On the other hand, if your oven smells like burning plastic because you’re newly introducing its insulation to a high temperature, then you can mix a spoon of lemon or vinegar juice in a cup of water and heat it in the oven for about five minutes.

If, after scraping the plastic off your oven, it retains the burning plastic smell, you can also use this recipe to eliminate it.

How Long Should a New Oven Smell?

The first few times you use your new oven, you’ll likely smell burning plastic. We’ve explained the reason – which is introducing your new oven’s insulation to a high temperature for the first time.

Some manufacturers have also claimed that they put some protective oils on the oven during the manufacturing process. So even if you clean the oven with water and a washcloth before using it, you may not get the entire thing out. Either way, there’s no cause for alarm.

Another problem is with the zip ties. If you use your oven without removing them completely, you’ll certainly smell burning plastic because they’ll melt due to the high temperature you’re exposing them to.

Now, there’s a solution to all these problems. You can put a spoon of vinegar or lime juice in a cup of water and place it in the oven. Then, turn it on and leave it there for five minutes. That should take the smell out.

Afterward, leave the oven door open for 2 or 3 hours, and you’ll have an odor-free oven the next time you check.

Since you know how to eliminate the smell of burning plastic in your new oven, you don’t have to wait a required number of days or weeks for the smell to leave. Instead, you can do it yourself.

On the other hand, the smell of burning plastic could be because of faulty wiring. But, of course, it’s an unlikely occurrence with a new oven, especially if it’s from a credible manufacturer.

Is it Safe to Cook in a Brand-New Oven Right Away? 

While it isn’t unsafe to cook in a brand-new oven, you may not like the outcome. New ovens are associated with the smell of burning plastic. It could be a result of the protective layer of oil that manufacturers put on it or the exposure of its insulation to extreme heat for the first time.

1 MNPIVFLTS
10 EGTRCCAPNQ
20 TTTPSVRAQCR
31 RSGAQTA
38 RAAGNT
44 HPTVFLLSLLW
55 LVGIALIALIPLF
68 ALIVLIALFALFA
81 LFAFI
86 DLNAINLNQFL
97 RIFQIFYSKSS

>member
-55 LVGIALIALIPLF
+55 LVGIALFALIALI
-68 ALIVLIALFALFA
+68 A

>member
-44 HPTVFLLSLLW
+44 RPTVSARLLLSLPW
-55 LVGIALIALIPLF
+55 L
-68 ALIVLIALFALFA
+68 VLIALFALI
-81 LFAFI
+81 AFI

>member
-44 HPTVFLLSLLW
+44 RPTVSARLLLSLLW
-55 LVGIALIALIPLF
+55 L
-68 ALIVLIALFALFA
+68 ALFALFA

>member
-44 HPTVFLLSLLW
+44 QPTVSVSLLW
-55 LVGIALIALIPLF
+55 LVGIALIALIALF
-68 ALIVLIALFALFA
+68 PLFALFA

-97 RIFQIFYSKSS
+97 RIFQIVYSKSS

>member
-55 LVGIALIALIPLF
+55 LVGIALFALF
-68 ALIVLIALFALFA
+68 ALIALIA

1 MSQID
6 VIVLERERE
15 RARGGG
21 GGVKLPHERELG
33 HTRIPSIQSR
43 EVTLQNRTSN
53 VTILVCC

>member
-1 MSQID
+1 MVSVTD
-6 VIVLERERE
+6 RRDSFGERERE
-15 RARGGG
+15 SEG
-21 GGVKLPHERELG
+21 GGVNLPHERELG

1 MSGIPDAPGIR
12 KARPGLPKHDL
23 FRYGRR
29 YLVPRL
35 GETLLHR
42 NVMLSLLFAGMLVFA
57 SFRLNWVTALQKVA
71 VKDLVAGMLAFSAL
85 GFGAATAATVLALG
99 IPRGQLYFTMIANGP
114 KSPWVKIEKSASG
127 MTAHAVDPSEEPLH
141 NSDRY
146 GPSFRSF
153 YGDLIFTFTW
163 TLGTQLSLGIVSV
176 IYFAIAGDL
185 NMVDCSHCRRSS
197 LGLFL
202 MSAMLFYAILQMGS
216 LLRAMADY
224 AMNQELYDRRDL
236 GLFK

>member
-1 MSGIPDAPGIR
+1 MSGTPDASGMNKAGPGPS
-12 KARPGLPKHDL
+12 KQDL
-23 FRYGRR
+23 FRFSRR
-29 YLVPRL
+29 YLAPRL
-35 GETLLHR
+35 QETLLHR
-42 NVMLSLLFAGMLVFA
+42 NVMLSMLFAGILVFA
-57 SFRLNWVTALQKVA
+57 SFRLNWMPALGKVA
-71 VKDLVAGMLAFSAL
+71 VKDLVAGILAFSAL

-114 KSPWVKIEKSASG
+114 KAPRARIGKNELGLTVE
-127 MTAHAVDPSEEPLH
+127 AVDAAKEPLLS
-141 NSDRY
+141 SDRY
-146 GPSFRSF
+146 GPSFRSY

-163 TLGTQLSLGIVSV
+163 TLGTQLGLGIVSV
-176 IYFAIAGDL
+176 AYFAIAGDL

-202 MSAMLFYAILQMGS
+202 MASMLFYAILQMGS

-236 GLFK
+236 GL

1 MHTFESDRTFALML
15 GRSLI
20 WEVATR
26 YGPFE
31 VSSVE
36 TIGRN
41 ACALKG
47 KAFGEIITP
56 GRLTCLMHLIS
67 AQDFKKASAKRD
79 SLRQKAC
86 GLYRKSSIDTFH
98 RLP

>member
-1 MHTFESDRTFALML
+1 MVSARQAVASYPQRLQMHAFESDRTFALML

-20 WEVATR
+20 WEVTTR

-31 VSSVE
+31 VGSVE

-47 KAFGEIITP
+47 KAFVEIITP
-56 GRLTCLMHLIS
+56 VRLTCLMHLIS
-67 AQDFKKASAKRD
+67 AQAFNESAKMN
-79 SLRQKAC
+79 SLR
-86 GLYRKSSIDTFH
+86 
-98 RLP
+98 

Whatever the reason, cooking in the oven without cleaning it first can cause the potent smell of burning plastic to attach itself to your food. Then, you’ll taste and smell it in the dish you prepare, and that may be unpleasant. It’s not particularly dangerous to your health; it just has a dissatisfying result on your meal.

There are ways you can break in your oven. Of course, it’ll help remove the smell of burning plastic and prevent any future dilution of that smell with your food.

The first step is to remove the zip ties that arrive with the oven. It’s highly possible to forget to take them out, and it’s happened many times. If the zip ties come in contact with the heat of the oven for too long, they can melt and produce a potent smell.

Next, use a washcloth and warm, soapy water to clean the insides of the oven. Don’t forget to take out the racks and clean them individually too.

Now, to properly break in the oven, you’ll have to conduct a ‘burn-in’ process. That process may vary from one oven brand to another, but they all have some similarities.

First, you have to turn on the fan in the ventilation. Next, set the oven to a high temperature for about thirty minutes to an hour. It should be a minimum of 400°F and a maximum of 550°F. You may also want to open a window or two for the smell to escape easily.

Finally, you can try cooking with your new oven. However, if the smell persists, you can try the process again. When it’s finally gone, you can then use warm soapy water and a washcloth to clean it again.


There are so many foods you can cook with an oven. As such, it’s an essential kitchen appliance. Ovens are also pretty easy to work with and are pretty versatile too.

A common occurrence with buying a new oven is the smell of burning plastic. It doesn’t always spell disaster, especially if you’ve been careful with handling the wiring. However, the odor can stay on a meal you place in the oven and dilute its taste.